White Framework – White is a framework for automating rich client applications based on Win32, WinForms, WPF, Silverlight and SWT (Java) platforms. It's .NET based and doesn’t require the use of any proprietary scripting languages. In fact, test automation programs using White support your writing with whatever .NET language, IDE and tools you are already using. White also provides a consistent, object-oriented API, hiding the complexity of Microsoft's UIAutomation library (on which White is based) and Windows messages.
AutoIt – AutoIt v3 is a freeware BASIC-like scripting language designed for automating the Windows GUI and general scripting. Many teams integrate AutoIT with Selenium to work around non browser windows that appear in a automated test workflow.
Visual Validation Tools – The Top 21 FREE Visual Validation Tools for Testers
Serenity – One of my favorite automation frameworks around. Serenity is a great open-source tool because it acts like a wrapper over Selenium and BDD tools like jBehave and Cucumber JVM. That means there's a lot of built-in functionality available to you in Serenity that takes care of many things you would normally have to code from scratch if you had to create your own BDD framework. What Serenity is really awesome at is creating unbelievable reports. Out-of-the-box Serenity creates living documentation that can be used not only to view your Selenium BDD test results but also as documentation for your application.
Sahi – The first thing you need to know is that Sahi comes in two flavors: open source and a pro version. Sahi Pro is the enterprise version of the open-source project. It includes lots of features coveted by larger organizations.
Robot Framework – If you want to use Python for your test automation efforts, you can’t go wrong using the Robot Framework. The Robot Framework is a mature solution that was created for testers and uses a keyword-driven approach to make tests readable and easy to create. It also has many test libraries and other tools you can use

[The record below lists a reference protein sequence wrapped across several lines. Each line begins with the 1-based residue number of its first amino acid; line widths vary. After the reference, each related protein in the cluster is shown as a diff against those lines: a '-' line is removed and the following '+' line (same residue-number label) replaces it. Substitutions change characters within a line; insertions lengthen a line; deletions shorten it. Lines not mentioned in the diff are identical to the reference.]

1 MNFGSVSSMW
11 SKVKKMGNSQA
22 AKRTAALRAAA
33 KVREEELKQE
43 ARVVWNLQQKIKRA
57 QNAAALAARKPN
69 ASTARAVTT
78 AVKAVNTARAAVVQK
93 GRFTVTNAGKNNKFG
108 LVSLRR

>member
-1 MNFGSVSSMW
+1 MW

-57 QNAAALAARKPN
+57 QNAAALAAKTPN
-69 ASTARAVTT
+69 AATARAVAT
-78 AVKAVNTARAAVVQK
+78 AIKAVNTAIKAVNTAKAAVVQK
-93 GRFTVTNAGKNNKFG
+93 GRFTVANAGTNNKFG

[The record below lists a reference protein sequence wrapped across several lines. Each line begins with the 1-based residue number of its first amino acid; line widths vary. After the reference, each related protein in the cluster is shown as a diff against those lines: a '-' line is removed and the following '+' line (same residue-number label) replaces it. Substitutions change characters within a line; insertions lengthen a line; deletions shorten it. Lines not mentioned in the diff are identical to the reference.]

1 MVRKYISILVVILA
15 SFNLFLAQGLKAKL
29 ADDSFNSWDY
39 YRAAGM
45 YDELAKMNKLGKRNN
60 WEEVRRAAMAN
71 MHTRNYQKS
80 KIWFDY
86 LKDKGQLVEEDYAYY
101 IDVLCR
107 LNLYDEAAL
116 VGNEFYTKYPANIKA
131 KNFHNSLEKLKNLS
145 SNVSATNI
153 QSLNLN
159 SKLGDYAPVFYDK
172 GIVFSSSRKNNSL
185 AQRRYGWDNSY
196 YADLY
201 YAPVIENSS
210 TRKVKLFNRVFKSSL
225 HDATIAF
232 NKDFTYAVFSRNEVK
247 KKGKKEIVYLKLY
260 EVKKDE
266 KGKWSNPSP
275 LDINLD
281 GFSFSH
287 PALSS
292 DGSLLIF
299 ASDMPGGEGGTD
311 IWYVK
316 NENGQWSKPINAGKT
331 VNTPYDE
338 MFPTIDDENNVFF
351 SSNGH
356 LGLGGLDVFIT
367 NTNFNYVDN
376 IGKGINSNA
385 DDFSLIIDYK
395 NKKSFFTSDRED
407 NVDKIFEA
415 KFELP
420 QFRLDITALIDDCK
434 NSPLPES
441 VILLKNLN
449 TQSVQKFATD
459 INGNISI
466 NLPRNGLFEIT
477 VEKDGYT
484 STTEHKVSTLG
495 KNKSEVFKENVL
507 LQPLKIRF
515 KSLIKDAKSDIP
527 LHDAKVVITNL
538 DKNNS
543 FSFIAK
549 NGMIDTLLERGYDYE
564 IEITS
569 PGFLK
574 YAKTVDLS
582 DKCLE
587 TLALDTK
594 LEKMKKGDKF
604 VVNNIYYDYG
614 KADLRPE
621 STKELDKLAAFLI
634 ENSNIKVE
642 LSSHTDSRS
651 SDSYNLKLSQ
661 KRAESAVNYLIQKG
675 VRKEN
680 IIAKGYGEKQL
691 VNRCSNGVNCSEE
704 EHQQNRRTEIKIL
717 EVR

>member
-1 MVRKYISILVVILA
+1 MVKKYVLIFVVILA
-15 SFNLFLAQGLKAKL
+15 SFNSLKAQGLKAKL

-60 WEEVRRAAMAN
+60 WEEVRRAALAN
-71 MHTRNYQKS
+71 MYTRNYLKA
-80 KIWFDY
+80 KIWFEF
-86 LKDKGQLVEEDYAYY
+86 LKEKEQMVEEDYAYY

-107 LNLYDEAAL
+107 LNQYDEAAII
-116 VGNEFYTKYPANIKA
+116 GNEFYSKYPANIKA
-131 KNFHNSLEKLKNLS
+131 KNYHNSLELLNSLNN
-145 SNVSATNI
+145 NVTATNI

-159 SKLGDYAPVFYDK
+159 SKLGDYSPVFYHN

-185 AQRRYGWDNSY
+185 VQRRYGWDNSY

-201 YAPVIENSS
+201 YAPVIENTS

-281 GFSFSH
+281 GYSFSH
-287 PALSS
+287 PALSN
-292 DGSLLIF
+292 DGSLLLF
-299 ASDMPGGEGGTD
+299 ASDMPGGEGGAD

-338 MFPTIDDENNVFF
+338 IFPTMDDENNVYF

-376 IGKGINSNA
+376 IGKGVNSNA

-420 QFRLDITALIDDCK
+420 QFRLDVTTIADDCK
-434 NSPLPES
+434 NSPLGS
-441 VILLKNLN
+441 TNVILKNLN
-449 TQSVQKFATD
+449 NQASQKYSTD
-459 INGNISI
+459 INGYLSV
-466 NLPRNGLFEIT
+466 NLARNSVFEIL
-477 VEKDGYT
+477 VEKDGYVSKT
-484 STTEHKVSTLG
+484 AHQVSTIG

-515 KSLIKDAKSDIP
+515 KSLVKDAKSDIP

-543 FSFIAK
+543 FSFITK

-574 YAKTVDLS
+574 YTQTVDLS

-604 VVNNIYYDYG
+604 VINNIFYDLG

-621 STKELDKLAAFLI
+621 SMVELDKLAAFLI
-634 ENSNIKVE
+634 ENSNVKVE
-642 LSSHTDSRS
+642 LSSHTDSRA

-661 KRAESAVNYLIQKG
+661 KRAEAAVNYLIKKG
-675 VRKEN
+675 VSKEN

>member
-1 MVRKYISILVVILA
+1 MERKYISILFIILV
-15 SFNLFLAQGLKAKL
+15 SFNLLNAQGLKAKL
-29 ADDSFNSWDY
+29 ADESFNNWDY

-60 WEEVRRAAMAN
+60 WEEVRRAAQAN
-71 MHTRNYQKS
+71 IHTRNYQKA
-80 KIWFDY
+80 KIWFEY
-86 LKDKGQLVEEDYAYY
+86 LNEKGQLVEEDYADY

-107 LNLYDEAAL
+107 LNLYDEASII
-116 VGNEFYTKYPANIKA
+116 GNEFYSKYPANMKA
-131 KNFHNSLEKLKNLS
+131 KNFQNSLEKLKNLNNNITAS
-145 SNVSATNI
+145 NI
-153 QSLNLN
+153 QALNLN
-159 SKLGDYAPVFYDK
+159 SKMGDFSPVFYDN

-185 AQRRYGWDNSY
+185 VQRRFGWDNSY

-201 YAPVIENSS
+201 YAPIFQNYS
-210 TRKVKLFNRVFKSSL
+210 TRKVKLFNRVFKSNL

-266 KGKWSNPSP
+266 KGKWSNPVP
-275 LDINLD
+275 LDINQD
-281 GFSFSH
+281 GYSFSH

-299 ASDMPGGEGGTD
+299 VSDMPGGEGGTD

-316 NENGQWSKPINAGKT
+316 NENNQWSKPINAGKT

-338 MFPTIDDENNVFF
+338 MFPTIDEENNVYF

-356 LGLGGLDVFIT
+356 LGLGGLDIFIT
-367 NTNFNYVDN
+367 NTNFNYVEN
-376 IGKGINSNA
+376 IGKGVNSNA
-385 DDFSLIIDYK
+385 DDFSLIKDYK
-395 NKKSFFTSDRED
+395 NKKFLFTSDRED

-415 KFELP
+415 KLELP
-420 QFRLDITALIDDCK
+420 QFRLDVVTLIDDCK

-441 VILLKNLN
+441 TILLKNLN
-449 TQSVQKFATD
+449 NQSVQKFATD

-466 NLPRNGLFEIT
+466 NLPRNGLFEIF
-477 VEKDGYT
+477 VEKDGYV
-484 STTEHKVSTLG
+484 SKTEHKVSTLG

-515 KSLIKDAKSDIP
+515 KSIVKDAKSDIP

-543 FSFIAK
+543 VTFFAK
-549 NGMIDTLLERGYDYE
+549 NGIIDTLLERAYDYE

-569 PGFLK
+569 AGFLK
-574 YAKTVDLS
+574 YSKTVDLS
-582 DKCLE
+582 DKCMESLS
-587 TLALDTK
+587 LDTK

RedwoodHQ takes a little bit of a different approach from the other tools on this list. It creates a website interface that allows multiple testers to work together and run their tests from one web-accessible location.
Vendor-based Automation Test tools
Applitools – Actually Applitools integrates with both Vendor and Open-source solutions. If anyone has tried doing any sort of visual testing using tools like Eggplant and UFT Insight, you know how hard it is to make these types of tests reliable. Sometimes the tests are so fragile you can only run them on the same machine they were developed on to avoid flaky tests. There are many reasons for this, but it's mostly due to pixels being slightly off from one browser or OS. Applitools is different in that it was developed from the ground up for visual validation and its sophisticated algorithm was designed to handle many pixel issues that most other image-based testing tools have a hard time handling. Applitools allows you to find and automatically detect all the visual bugs to validate the visual correctness of your application.
UFT LeanFT – Essentially combines the best of both the vendor-based and open-source worlds by morphing Selenium with some key functionality currently found in UFT (QTP).
Microsoft CodedUI – Actually uses Selenium to help test Chrome and Firefox browsers. But unlike Selenium, which is only for web-based testing, CodedUI is unique in that it allows you to automate a bunch of different technologies and is not limited to the browsers.
IBM Rational Functional Tester – Like most companies, IBM’s test portfolio has grown with the acquisition of tools like Rational and Green Hat. It appears that much of the strength of its functional test tools comes from its support of numerous technologies including Windows, Mac, and mobile platforms.
Tricentis – Self-billed as “the continuous testing company,” which is in line with Gartner’s finding that one of its strengths is its extensive efforts to support Agile testing and continuous improvement processes.
Worksoft – Worksoft is well known for its ERP business end-to-end solutions.